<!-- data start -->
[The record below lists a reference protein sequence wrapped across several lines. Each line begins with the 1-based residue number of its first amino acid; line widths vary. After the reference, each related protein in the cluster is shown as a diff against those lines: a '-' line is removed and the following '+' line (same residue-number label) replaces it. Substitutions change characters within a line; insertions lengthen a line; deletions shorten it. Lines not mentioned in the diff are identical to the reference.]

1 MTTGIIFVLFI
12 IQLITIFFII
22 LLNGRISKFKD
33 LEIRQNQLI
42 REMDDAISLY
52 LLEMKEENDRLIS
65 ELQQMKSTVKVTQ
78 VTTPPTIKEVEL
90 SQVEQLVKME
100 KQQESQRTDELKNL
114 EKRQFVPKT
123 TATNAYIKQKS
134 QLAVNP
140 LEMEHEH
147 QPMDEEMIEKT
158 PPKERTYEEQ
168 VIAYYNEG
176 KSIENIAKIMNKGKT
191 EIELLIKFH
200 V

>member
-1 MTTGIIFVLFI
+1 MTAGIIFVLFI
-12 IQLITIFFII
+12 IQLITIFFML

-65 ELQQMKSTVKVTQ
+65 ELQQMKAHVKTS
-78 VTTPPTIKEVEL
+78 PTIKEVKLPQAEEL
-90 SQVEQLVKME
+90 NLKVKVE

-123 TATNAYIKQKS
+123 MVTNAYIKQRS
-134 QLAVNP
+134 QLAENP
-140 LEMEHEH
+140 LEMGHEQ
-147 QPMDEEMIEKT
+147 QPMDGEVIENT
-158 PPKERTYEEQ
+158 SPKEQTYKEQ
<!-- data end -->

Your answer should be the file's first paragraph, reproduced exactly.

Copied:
[The record below lists a reference protein sequence wrapped across several lines. Each line begins with the 1-based residue number of its first amino acid; line widths vary. After the reference, each related protein in the cluster is shown as a diff against those lines: a '-' line is removed and the following '+' line (same residue-number label) replaces it. Substitutions change characters within a line; insertions lengthen a line; deletions shorten it. Lines not mentioned in the diff are identical to the reference.]